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The Sword-dancers' Song Post by :activemark Category :Poems Author :Unknown Date :May 2011 Read :3496

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The Sword-dancers' Song

(Sword-dancing is not so common in the North of England as it was a few years ago; but a troop of rustic practitioners of the art may still be occasionally met with at Christmas time, in some of the most secluded of the Yorkshire dales. The following is a copy of the introductory song, as it used to be sung by the Wharfdale sword-dancers. It has been transcribed from a MS. in the possession of Mr. Holmes, surgeon, at Grassington, in Craven. At the conclusion of the song a dance ensues, and sometimes a rustic drama is performed. See post, p. 175. Jumping Joan, alluded to in the last verse, is a well-known old country dance tune.)

The spectators being assembled, the CLOWN enters, and after drawing a circle with his sword, walks round it, and calls in the actors in the following lines, which are sung to the accompaniment of a violin played outside, or behind the door.

The first that enters on the floor,
His name is Captain Brown;
I think he is as smart a youth
As any in this town:
In courting of the ladies gay,
He fixes his delight;
He will not stay from them all day,
And is with them all the night.

The next's a tailor by his trade,
Called Obadiah Trim;
You may quickly guess, by his plain dress,
And hat of broadest brim,
That he is of the Quaking sect,
Who would seem to act by merit
Of yeas and nays, and hums and hahs,
And motions of the spirit.

The next that enters on the floor,
He is a foppish knight;
The first to be in modish dress,
He studies day and night.
Observe his habit round about, -
Even from top to toe;
The fashion late from France was brought, -
He's finer than a beau!

Next I present unto your view
A very worthy man;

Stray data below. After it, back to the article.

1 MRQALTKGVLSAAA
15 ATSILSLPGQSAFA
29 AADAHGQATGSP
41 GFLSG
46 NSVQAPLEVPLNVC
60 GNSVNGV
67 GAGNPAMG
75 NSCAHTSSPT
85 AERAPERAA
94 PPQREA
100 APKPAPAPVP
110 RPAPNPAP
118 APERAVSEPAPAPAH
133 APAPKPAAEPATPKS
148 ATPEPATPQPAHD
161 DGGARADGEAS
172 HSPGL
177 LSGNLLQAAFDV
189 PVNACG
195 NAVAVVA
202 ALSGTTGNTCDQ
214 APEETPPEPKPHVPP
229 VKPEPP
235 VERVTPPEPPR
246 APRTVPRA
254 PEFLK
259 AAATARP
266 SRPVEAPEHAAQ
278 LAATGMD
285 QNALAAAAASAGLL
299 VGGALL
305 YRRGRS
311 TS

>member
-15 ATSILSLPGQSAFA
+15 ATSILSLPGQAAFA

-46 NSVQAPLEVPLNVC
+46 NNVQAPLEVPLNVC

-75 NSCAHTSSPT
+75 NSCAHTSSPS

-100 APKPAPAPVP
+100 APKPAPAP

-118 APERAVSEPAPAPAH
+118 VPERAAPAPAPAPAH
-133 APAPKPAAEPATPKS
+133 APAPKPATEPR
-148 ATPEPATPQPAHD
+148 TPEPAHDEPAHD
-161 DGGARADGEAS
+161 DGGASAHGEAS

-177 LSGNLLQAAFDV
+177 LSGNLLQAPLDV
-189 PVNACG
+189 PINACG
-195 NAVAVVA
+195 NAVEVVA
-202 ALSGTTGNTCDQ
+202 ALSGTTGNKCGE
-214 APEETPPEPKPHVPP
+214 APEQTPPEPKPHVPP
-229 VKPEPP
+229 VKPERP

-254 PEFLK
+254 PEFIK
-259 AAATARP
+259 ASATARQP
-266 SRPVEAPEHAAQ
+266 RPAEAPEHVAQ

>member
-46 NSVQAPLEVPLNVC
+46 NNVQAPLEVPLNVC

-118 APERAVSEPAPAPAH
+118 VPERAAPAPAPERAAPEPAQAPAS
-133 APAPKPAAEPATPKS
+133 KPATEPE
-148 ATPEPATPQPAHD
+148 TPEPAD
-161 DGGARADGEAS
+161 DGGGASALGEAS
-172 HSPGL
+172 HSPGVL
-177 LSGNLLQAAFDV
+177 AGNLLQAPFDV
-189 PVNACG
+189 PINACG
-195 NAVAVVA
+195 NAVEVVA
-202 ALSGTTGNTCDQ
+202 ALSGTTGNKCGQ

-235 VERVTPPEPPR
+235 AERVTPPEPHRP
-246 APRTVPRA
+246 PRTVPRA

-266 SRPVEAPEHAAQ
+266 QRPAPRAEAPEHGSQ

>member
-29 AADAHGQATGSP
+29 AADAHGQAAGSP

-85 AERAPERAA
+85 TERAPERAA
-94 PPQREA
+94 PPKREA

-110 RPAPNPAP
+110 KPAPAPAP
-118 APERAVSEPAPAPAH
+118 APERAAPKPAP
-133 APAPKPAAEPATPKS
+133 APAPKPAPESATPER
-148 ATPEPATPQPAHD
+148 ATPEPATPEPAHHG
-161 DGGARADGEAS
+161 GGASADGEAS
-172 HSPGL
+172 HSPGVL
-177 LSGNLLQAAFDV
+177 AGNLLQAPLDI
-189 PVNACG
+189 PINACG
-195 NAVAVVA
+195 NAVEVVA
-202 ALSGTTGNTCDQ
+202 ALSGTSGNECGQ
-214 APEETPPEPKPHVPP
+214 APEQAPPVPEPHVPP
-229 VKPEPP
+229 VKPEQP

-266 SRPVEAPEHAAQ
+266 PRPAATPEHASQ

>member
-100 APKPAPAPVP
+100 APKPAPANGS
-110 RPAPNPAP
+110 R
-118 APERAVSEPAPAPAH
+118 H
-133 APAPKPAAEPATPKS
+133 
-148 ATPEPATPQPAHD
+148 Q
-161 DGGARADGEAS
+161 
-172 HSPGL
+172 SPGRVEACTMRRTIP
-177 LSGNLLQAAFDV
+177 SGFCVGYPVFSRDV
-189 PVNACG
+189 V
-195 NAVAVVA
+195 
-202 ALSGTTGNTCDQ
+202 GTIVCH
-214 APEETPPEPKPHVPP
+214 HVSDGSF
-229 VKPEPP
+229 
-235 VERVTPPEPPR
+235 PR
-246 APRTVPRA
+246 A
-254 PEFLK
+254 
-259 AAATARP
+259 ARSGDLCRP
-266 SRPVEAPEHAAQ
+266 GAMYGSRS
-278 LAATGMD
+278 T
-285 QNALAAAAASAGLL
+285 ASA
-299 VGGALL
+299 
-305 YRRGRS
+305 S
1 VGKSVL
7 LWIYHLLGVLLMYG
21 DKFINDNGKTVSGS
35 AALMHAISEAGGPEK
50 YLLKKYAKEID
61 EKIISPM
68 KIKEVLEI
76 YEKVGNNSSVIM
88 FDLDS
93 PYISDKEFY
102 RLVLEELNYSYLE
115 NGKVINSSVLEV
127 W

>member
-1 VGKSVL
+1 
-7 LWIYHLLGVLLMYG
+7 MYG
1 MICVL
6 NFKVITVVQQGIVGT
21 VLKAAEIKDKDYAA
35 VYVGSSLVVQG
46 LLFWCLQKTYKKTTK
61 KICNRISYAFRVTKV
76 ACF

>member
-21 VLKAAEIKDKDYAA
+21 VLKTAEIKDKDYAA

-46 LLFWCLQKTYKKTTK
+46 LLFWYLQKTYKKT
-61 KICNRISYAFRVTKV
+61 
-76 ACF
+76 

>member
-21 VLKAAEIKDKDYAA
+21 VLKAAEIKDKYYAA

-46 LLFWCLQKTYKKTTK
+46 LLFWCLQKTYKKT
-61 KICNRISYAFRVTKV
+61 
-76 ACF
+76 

He is a vintner, by his trade,
And Love-ale is his name.
If gentlemen propose a glass,
He seldom says 'em nay,
But does always think it's right to drink,
While other people pay.

The next that enters on the floor,
It is my beauteous dame;
Most dearly I do her adore,
And Bridget is her name.
At needlework she does excel
All that e'er learnt to sew,
And when I choose, she'll ne'er refuse,
What I command her do.

And I myself am come long since,
And Thomas is my name;
Though some are pleased to call me Tom,
I think they're much to blame:
Folks should not use their betters thus,
But I value it not a groat,
Though the tailors, too, that botching crew,
Have patched it on my coat.

I pray who's this we've met with here,
That tickles his trunk wame? {1}
We've picked him up as here we came,
And cannot learn his name:
But sooner than he's go without,
I'll call him my son Tom;
And if he'll play, be it night or day,
We'll dance you JUMPING JOAN.


Footnote: {1} A cant term for a fiddle. In its literal sense, it means trunk, or box-belly.

(The end)
Anonymous's poem: Sword-Dancers' Song

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The Sword-dancers' Song And Interlude The Sword-dancers' Song And Interlude

The Sword-dancers' Song And Interlude
(As Now Performed At Christmas, In The County Of Durham) (The late Sir Cuthbert Sharp remarks, that 'It is still the practice during the Christmas holidays for companies of fifteen to perform a sort of play or dance, accompanied by song or music.' The following version of the song, or interlude, has been transcribed from Sir C. Sharp's Bishoprick Garland, corrected by collation with a MS. copy recently remitted to the editor by a countryman of Durham. The Devonshire peasants have a version almost identical with this, but laths are used instead of swords, and a few different characters are

The Haymaker's Song The Haymaker's Song

The Haymaker's Song
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